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A facial fracture means you have one or more broken bones in your face. These may be in your jaw, nose, cheeks, or the sockets around your eyes. Car accidents are the most common cause of facial fractures. Fights, falls, and sports injuries can also injure facial bones.
A broken bone in your face is cause for concern. The airway may become clogged with bone fragments, blood clots, or swollen tissue. Go to the ER or call 911 right away if you have any of these symptoms:
Pain and swelling in your face
Trouble swallowing or breathing
An upper and lower jaw that don't meet properly, or pain when you move your jaw
A displaced jaw or nose
An open wound where you can see the bone
Blood or clear fluid from your nose
Blurred vision, double vision, or problems moving your eyeball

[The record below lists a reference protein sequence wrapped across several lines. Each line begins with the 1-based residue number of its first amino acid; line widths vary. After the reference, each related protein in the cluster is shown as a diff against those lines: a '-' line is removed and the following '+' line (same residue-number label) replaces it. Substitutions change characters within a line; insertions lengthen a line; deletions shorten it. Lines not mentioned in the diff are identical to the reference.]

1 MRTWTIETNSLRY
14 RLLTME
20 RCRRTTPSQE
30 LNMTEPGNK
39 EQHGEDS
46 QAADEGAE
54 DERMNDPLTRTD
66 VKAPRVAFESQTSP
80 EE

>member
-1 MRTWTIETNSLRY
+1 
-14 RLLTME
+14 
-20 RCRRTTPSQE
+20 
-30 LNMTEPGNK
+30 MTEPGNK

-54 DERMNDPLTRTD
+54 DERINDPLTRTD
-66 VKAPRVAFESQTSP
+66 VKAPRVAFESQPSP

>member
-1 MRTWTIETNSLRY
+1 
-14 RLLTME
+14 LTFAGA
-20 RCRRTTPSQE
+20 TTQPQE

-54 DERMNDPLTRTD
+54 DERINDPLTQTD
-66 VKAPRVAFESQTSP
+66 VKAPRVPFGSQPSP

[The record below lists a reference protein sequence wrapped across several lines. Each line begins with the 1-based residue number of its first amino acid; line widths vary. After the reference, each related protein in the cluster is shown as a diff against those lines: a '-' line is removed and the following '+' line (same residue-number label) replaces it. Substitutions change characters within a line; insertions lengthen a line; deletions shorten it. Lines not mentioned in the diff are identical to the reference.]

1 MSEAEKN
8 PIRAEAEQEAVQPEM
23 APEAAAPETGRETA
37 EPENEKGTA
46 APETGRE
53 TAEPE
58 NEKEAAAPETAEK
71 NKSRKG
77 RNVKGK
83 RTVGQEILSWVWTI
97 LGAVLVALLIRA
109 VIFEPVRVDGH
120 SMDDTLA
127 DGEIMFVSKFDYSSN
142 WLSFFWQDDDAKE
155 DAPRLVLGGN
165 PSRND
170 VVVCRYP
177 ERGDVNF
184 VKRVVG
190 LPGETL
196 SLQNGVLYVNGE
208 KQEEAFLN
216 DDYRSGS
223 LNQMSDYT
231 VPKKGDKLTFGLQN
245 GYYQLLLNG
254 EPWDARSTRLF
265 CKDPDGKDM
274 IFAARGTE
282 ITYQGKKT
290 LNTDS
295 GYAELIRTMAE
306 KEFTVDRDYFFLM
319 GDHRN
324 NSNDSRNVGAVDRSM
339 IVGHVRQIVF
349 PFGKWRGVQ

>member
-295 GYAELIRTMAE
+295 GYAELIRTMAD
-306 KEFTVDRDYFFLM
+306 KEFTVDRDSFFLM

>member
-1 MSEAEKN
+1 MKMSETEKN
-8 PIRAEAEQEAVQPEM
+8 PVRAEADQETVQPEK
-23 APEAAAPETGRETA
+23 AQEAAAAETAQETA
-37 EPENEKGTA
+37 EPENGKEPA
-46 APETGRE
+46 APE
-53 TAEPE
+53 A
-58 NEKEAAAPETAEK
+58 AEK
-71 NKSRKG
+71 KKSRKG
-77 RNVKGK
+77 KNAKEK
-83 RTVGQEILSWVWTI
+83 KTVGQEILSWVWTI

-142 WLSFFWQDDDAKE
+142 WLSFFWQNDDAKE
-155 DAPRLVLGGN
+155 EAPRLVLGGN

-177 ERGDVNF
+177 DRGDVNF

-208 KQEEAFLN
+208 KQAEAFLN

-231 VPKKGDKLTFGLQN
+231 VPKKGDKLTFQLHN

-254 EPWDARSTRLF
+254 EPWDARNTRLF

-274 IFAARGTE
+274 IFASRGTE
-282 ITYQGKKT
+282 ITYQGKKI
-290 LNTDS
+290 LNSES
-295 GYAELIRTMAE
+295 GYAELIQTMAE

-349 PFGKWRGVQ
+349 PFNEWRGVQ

You will likely be given medication for pain. A doctor will ask about your injury and examine your head and face. X-rays or other imaging tests may be done. Treatment of facial fractures occurs in two stages:
Reduction. The broken bones are put back into place. This is often done after the swelling subsides, but severe fractures may be repaired right away.
Fixation. The broken bones are held together so they heal correctly. A fractured jaw is likely to be wired shut for a time, stabilized with reconstruction plates, or both. A broken nose is treated with a splint or soft packing. Surgery may be done to repair and secure broken bones around your eyes.
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